Bodhisattva precepts – laity may take 48 precepts for guidance not for ordination, it means they get to use a blank robe (laity having taken the 8 precepts may be issued or not a 3 or 5 strip robe) depending upon the temple conferring the precepts… MOST just issue a blank robe with no strips at all…

Laity living in a temple

Must agree to observe the 6 harmony rules, may be offered 8 laity monastic precepts (Shegu-women, forgot the word for layman… foguang shan has this group). This group wears modest street clothes, or gray laity clothing as designated by the temple itself… not monastic wear nor may they be allowed to wear monastic shirts and trousers or vests or overcoats, they do not shave their heads nor look like monks or nuns; nor may they claim to be monks or nuns. They are more often stewards or liason officers for the general town or visitors.

10 precepts of novice are offered to laity after observing their life in the temple and by agreement of their division monastic leader or community vote of monastic sangha.

Monastic Life continues for the novice from this point

10 precepts and 6 harmonies are important to be able to get along as well as are the special temple rules set up by the common vote of the monastic resident sangha.

If the novice is not willing to or is unqualified to undertake higher ordination then they may with temple consent remain a novice for their monastic life. This is a case by case basis and determined by monastic consent of the temple.

Novices for life

This category of monastics are found in Theravada and Mahayana… they are special group of men and women who have realized they do not want to progress in their precepts nor return to lay life.

Due to lack of higher ordinations in Theravada orders for women you find there are novices of considerable years more than 10 many over 20 years before they cross into higher ordination due to unfavorable rulings by the Theravada councils against ordaining women after it was destroyed in 10th or 11th centuries CE, even this is largely unavalable to theravadan laywomen…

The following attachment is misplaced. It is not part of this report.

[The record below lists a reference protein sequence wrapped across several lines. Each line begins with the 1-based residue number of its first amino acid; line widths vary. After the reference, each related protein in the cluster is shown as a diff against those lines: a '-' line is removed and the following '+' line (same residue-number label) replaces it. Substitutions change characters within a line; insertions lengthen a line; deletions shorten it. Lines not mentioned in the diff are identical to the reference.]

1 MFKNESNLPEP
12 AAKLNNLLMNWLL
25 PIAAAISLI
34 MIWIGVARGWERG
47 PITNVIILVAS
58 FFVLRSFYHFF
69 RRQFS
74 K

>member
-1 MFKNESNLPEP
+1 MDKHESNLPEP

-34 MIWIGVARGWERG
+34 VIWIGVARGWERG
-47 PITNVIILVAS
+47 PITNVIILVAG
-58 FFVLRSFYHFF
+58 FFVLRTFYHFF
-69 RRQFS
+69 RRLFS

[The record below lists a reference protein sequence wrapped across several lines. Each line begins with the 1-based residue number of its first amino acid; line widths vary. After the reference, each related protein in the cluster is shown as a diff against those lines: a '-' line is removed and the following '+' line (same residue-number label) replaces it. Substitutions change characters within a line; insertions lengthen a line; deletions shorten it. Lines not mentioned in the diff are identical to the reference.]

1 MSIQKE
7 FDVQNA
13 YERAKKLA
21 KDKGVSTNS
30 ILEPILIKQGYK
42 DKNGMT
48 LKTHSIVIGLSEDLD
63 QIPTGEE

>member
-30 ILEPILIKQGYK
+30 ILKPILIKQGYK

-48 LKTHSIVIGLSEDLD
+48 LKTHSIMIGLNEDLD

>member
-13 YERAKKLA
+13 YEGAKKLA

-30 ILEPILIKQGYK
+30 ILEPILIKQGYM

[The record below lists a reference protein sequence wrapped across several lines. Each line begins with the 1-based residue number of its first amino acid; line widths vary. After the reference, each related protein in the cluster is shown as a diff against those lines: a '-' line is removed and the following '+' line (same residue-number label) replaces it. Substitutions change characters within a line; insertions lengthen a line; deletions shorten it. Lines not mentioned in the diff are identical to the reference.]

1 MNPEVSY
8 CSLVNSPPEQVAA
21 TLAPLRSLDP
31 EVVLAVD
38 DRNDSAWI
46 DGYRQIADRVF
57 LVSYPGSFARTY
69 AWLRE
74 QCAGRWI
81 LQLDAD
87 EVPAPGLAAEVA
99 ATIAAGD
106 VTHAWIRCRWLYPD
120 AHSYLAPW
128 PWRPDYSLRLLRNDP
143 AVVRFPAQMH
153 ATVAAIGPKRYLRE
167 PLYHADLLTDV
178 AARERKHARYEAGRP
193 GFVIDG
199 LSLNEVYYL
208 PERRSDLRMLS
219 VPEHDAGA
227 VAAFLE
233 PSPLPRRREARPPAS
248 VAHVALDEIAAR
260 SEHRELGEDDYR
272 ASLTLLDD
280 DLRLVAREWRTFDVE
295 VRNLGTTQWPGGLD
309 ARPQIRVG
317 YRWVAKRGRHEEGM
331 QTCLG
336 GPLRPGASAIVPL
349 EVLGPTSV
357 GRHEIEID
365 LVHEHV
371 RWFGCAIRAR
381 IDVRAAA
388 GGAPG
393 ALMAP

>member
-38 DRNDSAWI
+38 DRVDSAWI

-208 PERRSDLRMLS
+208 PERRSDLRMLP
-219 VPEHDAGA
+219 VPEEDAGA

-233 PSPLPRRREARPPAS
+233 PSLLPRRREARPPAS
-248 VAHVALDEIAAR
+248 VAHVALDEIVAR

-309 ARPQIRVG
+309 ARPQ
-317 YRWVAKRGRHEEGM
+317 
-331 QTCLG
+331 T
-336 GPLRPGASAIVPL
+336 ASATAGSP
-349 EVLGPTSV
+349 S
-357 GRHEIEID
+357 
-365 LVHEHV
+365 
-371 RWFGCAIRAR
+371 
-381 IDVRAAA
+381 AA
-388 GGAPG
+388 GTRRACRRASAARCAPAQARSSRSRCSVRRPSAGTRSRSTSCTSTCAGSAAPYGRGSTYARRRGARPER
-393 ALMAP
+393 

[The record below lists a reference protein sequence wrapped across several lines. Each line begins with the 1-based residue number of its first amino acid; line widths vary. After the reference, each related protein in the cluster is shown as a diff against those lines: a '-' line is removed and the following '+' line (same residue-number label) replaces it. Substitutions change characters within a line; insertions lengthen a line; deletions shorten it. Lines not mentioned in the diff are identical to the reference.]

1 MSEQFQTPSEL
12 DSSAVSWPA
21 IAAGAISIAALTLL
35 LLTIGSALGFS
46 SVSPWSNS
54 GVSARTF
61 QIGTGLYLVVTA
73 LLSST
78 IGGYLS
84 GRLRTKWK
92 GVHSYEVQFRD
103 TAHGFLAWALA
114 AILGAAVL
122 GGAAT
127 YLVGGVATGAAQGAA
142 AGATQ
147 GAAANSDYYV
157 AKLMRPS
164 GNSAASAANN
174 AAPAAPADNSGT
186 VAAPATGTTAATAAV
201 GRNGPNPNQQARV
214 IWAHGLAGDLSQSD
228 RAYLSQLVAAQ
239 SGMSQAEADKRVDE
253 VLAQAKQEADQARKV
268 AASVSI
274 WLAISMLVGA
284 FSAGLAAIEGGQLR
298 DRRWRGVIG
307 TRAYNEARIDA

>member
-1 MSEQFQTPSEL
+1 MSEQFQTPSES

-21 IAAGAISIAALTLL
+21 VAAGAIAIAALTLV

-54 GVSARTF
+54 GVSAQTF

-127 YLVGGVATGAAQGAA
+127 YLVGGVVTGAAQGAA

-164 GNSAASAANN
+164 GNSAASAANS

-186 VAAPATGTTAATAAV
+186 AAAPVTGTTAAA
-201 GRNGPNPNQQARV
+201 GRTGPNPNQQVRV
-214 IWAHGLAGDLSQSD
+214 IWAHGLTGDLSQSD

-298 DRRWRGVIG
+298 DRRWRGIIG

You find this also true for Tibetan Buddhist order in the Mahayana tradition as well.. In order for them to become ordained they must go to Taiwan, Korea or Vietnam for bhikshuni ordinatin.

Novices returning 10 precepts to 8 laity precepts or returning to laylife. Once one is done it’s done… Then the layperson can ask to become novice again in the same place or different place. Nobody will mind unless there is a fault of a major nature like breaking the 5 precepts, or being forced to leave the temple. The fault should not be hidden for that would be lying, so be sure to reveal any type of dismissal with the new temple or when seeking novice ordination at the same temple.

Higher ordination

This level is purely monastic Sangha level and gender based, preceptors are the sponsors for the male novice or the female siksmana (novice of 2 years study of bhikshuni precepts), application is formal and requested of a elder Sangha council (not the temple itself, unless it has enough qualified elder Sangha members to conduct the ordination) and by admission to the training program before the ordination itself takes place. During the training period, the candidate may be re-ordained as novice or not, may be dismissed for being unqualified or inappropriate during training, may quit the training and forfeit the ordination (this requires home temple to act whether they accept the candidate back or the candidate returns to laylife or remains a novice upon returning… DO not just quit like a job… risking expulsion from your preceptor. There are monastic helpers around during training if you find your confused or need help… quickly ask and they will guide you or contact your sponsor for you… don’t do it alone.. or you will be alone!)